What is a 'similar establishment' to a hotel, inn, or boarding house?: meaning of 'similar establishment', disregarding the extended meaning given by Note (9)
A large number of tribunals have considered the meaning of the phrase ‘similar establishment’ within item 1(d). It is clear from those decisions that whether or not an establishment is ‘similar’ to a hotel, inn or boarding house is principally a question of fact and impression. This means that it is possible that different tribunals might reach different decisions on the same facts, particularly in borderline cases.
Tribunals have applied two main approaches in deciding whether accommodation is being provided in a ‘similar establishment’.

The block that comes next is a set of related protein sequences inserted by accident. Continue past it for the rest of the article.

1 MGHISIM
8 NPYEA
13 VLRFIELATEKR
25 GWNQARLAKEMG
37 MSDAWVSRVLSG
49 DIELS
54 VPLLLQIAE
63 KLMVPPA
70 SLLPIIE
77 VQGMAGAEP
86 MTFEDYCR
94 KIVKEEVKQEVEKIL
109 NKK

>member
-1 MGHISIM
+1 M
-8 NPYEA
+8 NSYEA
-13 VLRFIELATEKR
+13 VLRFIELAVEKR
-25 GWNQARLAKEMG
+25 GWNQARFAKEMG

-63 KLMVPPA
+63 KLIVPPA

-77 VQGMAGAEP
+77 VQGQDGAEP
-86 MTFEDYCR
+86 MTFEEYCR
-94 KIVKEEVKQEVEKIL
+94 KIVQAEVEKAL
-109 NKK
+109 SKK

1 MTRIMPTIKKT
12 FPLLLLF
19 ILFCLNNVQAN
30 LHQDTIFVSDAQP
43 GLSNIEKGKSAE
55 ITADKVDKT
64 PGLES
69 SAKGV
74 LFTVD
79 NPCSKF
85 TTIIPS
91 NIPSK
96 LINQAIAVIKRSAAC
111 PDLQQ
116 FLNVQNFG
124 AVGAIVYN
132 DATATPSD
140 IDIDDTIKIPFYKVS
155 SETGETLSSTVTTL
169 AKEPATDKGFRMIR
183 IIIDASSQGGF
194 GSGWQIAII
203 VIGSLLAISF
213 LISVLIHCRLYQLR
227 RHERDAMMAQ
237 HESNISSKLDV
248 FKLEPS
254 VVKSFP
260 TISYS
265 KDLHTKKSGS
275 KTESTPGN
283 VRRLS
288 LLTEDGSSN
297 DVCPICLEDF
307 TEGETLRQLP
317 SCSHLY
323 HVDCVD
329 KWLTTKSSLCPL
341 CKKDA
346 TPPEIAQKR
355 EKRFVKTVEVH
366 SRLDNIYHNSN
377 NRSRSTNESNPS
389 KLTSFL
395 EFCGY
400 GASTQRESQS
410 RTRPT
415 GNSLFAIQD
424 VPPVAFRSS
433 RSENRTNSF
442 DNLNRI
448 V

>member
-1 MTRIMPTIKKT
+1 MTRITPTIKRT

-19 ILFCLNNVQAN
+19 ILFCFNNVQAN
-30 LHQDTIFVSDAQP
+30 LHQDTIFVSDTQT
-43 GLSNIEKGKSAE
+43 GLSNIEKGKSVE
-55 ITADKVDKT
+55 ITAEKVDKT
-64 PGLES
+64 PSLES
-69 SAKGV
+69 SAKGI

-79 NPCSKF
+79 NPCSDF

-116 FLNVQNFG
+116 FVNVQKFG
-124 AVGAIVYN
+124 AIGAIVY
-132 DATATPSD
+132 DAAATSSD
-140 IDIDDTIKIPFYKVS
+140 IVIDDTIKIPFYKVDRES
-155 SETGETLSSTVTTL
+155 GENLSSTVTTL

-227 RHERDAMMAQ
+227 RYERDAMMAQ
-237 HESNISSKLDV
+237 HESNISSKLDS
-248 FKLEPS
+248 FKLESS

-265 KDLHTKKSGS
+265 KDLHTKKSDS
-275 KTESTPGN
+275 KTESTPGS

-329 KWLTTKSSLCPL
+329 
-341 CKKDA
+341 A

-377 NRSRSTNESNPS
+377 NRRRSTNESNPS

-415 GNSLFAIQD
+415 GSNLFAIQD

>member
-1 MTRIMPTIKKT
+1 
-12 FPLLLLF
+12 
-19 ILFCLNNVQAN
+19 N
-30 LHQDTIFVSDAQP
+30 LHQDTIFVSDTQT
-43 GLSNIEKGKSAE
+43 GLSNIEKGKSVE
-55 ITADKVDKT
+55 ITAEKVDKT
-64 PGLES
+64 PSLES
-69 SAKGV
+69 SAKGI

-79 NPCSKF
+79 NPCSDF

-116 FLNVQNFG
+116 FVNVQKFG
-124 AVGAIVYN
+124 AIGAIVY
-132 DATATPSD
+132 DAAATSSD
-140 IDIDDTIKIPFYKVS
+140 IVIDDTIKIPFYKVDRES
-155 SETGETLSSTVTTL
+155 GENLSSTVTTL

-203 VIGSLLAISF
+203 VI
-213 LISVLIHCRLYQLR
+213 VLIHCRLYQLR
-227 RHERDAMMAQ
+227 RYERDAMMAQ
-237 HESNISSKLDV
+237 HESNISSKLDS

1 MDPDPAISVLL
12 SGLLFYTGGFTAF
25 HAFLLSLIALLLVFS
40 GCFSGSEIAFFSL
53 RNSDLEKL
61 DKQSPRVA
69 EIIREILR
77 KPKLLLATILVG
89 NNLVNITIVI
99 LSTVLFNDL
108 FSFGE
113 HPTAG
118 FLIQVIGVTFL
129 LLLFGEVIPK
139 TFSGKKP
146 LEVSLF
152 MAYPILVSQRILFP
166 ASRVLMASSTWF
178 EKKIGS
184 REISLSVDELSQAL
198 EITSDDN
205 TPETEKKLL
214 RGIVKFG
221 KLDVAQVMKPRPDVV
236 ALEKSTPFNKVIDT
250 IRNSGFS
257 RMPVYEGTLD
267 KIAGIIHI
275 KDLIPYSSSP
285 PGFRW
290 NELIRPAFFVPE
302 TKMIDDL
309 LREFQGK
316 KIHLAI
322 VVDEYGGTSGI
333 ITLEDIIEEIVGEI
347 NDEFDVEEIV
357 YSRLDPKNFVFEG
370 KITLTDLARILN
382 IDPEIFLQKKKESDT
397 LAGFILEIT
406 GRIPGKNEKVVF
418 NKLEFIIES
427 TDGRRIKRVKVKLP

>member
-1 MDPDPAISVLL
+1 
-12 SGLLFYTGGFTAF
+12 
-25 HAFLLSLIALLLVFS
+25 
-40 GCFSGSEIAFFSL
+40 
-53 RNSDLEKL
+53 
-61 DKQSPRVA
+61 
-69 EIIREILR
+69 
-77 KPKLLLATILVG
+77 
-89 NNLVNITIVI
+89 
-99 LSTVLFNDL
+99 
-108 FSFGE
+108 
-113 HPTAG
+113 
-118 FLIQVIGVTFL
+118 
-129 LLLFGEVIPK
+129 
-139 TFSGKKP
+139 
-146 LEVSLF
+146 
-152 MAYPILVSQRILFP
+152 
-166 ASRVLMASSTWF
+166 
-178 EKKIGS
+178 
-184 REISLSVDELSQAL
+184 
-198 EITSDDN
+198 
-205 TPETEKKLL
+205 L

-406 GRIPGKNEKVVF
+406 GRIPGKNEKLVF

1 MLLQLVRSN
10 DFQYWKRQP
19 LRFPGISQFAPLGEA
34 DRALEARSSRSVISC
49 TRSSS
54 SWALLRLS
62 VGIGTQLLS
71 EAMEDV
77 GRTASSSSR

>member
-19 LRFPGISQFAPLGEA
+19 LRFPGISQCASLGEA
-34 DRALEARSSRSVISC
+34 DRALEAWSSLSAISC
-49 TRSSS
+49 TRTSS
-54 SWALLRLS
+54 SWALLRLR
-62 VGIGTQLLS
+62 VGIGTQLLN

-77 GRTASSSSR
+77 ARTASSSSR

(i) They have looked at the ‘underlying purpose’ of the establishment and what it seeks to provide to its users. Some helpful indicators can be identified from those decisions.
(ii) They have compared the characteristics and functions of the establishment with those typically provided by hotels, inns and boarding houses. This method requires the various similarities and dissimilarities to be weighed up and a decision made as to whether on balance treatment as a similar establishment is appropriate.
These approaches are explained more fully 11340.